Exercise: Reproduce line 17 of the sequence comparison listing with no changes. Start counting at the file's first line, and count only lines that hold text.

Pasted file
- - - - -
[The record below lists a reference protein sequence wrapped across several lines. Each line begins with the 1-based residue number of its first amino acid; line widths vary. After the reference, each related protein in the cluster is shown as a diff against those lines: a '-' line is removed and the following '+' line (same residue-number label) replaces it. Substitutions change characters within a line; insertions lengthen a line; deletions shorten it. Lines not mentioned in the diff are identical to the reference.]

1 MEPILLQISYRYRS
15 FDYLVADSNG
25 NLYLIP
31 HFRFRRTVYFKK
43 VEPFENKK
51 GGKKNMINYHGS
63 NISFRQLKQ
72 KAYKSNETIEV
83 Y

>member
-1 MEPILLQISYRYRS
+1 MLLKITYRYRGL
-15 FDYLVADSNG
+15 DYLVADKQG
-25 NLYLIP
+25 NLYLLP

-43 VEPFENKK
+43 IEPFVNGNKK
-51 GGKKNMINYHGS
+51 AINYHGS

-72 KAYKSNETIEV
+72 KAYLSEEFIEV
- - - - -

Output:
+25 NLYLLP